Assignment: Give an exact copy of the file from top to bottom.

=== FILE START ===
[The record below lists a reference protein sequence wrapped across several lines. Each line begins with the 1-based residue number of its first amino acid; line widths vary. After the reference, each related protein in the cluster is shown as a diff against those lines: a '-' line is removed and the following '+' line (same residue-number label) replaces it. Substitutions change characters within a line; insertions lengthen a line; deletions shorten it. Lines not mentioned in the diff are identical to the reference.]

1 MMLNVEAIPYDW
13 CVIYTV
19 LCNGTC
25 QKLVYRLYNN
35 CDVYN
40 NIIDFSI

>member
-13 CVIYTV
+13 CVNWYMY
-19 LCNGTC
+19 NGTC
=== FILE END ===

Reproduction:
[The record below lists a reference protein sequence wrapped across several lines. Each line begins with the 1-based residue number of its first amino acid; line widths vary. After the reference, each related protein in the cluster is shown as a diff against those lines: a '-' line is removed and the following '+' line (same residue-number label) replaces it. Substitutions change characters within a line; insertions lengthen a line; deletions shorten it. Lines not mentioned in the diff are identical to the reference.]

1 MMLNVEAIPYDW
13 CVIYTV
19 LCNGTC
25 QKLVYRLYNN
35 CDVYN
40 NIIDFSI

>member
-13 CVIYTV
+13 CVNWYMY
-19 LCNGTC
+19 NGTC